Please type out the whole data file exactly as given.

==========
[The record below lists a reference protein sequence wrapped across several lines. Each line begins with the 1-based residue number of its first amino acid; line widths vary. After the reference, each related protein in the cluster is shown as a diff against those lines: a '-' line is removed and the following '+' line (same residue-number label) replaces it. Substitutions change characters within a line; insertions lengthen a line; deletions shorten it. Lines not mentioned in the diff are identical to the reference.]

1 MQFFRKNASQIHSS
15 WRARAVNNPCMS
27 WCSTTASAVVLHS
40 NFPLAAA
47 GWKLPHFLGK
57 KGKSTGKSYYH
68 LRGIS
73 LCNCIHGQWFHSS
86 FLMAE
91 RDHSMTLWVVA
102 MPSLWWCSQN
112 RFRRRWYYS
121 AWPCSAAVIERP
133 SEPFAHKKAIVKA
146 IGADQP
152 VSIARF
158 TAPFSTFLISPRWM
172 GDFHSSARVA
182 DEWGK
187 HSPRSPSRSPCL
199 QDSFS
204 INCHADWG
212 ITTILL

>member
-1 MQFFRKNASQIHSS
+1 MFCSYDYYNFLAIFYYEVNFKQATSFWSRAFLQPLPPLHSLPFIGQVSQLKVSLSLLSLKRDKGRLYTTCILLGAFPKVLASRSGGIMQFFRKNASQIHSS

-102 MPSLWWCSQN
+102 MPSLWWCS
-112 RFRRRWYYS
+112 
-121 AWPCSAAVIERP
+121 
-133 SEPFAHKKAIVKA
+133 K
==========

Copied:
[The record below lists a reference protein sequence wrapped across several lines. Each line begins with the 1-based residue number of its first amino acid; line widths vary. After the reference, each related protein in the cluster is shown as a diff against those lines: a '-' line is removed and the following '+' line (same residue-number label) replaces it. Substitutions change characters within a line; insertions lengthen a line; deletions shorten it. Lines not mentioned in the diff are identical to the reference.]

1 MQFFRKNASQIHSS
15 WRARAVNNPCMS
27 WCSTTASAVVLHS
40 NFPLAAA
47 GWKLPHFLGK
57 KGKSTGKSYYH
68 LRGIS
73 LCNCIHGQWFHSS
86 FLMAE
91 RDHSMTLWVVA
102 MPSLWWCSQN
112 RFRRRWYYS
121 AWPCSAAVIERP
133 SEPFAHKKAIVKA
146 IGADQP
152 VSIARF
158 TAPFSTFLISPRWM
172 GDFHSSARVA
182 DEWGK
187 HSPRSPSRSPCL
199 QDSFS
204 INCHADWG
212 ITTILL

>member
-1 MQFFRKNASQIHSS
+1 MFCSYDYYNFLAIFYYEVNFKQATSFWSRAFLQPLPPLHSLPFIGQVSQLKVSLSLLSLKRDKGRLYTTCILLGAFPKVLASRSGGIMQFFRKNASQIHSS

-102 MPSLWWCSQN
+102 MPSLWWCS
-112 RFRRRWYYS
+112 
-121 AWPCSAAVIERP
+121 
-133 SEPFAHKKAIVKA
+133 K